It’s no fun when someone flushes the toilet and blasts you with hot water in the middle of your shower. However, it would be much worse if you were all lathered up and your water heater broke down. It’s hard to imagine that anyone would enjoy the remainder of that freezing cold shower.
We don’t usually pay attention to our water heaters; we just expect them to provide warm water when we want it. Have you ever wondered how your plumbing works?
Types of Water Heaters
Your bathroom plumbing runs in two directions: freshwater comes into your home through one set of pipes, and wastewater leaves your house through the second set of pipes.
If you look under your sink, you’ll see two different lines supplying your faucet. One pipe carries cold water directly from the fresh water supply, and the other has warm water that’s been through the water heater.
The cold and warm water only mix as they come out of the tap. There are two main types of water heaters you can install in your house: standard reservoir heaters and tankless water heaters.
Reservoir heaters usually have gas or electric heating elements at the bottom of the tank to warm the water. The significant downsides of this type of heater are that they’re large and take up a lot of space, and they have a limited capacity.
Once you use all of the warm water, you have to pause what you’re doing until the heater has time to warm another tank. Tankless heaters don’t have a reservoir, so they’re much smaller. Also, they heat water on demand, so you’ll never run out. A dozen people could shower back-to-back, and they’d all have as much hot water as they wanted.
Environmentally conscious homeowners might prefer tankless heaters over the reservoir-style. Since they take up less space, you could install multiple heaters near points of high use, like near each shower and/or the kitchen sink.
Since reservoir heaters are large, you can only install them in a spacious area and then build a system of pipes to spread water throughout your house. Sometimes you might have to let gallons of water flow down the drain while you wait for the warm water to work its way to you. With a tankless heater installed closer to the faucet, you won’t waste as much water waiting for it to get hot.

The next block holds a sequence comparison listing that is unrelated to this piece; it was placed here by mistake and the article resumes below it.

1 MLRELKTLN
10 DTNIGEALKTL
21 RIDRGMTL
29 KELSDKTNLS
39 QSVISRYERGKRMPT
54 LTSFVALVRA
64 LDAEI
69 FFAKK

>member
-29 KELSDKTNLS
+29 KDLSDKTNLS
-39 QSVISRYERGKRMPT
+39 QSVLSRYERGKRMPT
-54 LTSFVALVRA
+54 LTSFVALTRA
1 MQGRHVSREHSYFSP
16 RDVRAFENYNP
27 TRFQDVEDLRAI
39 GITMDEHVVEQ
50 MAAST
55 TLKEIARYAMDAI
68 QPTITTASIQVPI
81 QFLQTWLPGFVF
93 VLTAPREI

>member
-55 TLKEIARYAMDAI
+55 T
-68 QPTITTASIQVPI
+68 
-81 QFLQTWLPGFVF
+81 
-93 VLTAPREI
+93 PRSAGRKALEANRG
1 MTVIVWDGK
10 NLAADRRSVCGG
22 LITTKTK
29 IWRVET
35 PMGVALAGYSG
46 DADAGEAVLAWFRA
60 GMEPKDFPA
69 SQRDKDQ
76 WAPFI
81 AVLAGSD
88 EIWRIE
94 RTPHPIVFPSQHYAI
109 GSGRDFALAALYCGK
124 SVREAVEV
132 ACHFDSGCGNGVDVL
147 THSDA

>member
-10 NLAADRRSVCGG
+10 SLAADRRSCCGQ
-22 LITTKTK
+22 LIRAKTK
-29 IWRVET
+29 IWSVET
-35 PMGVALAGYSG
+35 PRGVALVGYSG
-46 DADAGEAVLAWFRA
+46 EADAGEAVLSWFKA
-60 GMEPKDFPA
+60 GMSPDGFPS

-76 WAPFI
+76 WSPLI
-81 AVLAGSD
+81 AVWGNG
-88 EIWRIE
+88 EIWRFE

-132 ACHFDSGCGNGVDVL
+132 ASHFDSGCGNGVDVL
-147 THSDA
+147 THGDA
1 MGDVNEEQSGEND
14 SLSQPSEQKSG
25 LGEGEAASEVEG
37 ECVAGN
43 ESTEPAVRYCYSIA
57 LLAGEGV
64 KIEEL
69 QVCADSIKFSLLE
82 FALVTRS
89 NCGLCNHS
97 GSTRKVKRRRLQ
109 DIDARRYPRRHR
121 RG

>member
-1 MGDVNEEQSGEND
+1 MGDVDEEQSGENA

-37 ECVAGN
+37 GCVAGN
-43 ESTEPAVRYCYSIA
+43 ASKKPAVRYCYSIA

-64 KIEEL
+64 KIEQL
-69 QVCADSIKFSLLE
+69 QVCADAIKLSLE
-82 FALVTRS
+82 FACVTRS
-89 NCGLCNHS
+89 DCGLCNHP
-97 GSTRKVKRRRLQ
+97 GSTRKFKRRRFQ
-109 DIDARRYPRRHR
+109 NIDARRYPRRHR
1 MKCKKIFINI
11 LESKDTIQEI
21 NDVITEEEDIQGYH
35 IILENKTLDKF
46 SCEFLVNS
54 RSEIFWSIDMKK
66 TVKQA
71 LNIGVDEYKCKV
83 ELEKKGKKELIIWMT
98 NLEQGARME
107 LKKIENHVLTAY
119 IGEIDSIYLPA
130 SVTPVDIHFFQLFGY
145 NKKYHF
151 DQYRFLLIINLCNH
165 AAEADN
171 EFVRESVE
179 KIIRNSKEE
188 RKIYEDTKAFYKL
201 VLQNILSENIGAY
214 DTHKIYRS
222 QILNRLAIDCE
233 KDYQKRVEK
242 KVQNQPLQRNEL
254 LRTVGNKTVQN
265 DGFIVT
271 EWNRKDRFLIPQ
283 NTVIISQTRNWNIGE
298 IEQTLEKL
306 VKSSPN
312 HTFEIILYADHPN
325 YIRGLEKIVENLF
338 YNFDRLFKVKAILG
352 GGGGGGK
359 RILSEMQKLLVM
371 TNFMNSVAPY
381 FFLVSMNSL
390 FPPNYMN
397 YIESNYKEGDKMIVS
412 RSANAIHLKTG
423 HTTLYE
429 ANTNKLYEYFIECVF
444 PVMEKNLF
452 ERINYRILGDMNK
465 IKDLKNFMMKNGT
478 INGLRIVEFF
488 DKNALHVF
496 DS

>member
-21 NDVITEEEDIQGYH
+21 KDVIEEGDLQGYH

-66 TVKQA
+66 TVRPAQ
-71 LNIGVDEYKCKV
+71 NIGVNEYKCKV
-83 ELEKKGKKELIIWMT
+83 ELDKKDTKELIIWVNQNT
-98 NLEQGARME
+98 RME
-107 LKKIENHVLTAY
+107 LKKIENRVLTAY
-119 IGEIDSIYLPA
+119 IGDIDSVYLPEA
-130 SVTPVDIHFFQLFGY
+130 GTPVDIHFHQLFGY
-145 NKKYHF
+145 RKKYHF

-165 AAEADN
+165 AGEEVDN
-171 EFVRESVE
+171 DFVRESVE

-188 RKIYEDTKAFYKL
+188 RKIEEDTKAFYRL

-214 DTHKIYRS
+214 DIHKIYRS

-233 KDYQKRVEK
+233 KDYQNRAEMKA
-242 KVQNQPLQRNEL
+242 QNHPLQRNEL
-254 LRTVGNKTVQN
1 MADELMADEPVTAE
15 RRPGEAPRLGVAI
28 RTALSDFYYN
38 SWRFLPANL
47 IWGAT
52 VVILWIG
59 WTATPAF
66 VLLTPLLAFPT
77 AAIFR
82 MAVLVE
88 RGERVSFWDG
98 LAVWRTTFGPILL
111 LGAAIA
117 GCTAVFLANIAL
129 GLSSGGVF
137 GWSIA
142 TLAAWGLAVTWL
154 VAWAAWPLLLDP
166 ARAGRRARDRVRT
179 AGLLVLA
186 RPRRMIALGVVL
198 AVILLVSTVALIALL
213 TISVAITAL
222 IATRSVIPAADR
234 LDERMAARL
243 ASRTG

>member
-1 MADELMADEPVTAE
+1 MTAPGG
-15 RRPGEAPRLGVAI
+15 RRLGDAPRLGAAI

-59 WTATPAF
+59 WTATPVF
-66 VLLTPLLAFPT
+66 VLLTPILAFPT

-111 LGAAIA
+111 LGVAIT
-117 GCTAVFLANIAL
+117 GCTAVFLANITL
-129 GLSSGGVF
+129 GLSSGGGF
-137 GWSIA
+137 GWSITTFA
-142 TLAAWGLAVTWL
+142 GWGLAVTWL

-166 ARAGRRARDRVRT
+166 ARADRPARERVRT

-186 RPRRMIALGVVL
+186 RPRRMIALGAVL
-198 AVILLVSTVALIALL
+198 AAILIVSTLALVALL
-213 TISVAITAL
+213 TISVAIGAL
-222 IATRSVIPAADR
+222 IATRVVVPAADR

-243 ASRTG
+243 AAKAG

Tankless Water Heaters for Mobile Homes
Water heaters for manufactured and mobile homes are subject to special federal regulations to which other home heaters are not. The spaces for water heaters in mobile homes are often cramped, so the regulations help reduce the chance of fire.
If the water heater’s area has a low ceiling or is narrow, the home cannot accommodate a full-sized heater. The smaller the water heater is, the smaller its reservoir has to be.
Smaller reservoirs mean that you have less hot water and that you have to wait for the tank to reheat more often. Tankless water heaters are an excellent option for mobile homes because they’re space efficient, which is ideal in a smaller dwelling.
Before going to the store to purchase a tankless heater, consult with a professional. Like reservoir heaters, there are regulations for which tankless heaters you can install in a manufactured home. A professional can help you choose the correct tankless heater for your mobile home.
“Do It Yourself” Water Heater Installation?
Even if you don’t have to abide by unique federal regulations when choosing your water heater, you’re still better off consulting Locklear Plumbing than shopping at Home Depot for a water heater.
Don’t get us wrong, Home Depot is an incredible resource for a lot of home improvement projects. However, if you’re switching from a reservoir heater to a tankless, you should really have a professional assess your needs.
Pros will ensure that you get the right heater for your home, they’ll install the new heater correctly, and they’ll even come back for any needed tune-ups afterward. Do you have a funny story about a time when you ran out of hot water? Tell us about it! If something like that ever happens again, give us a call right away!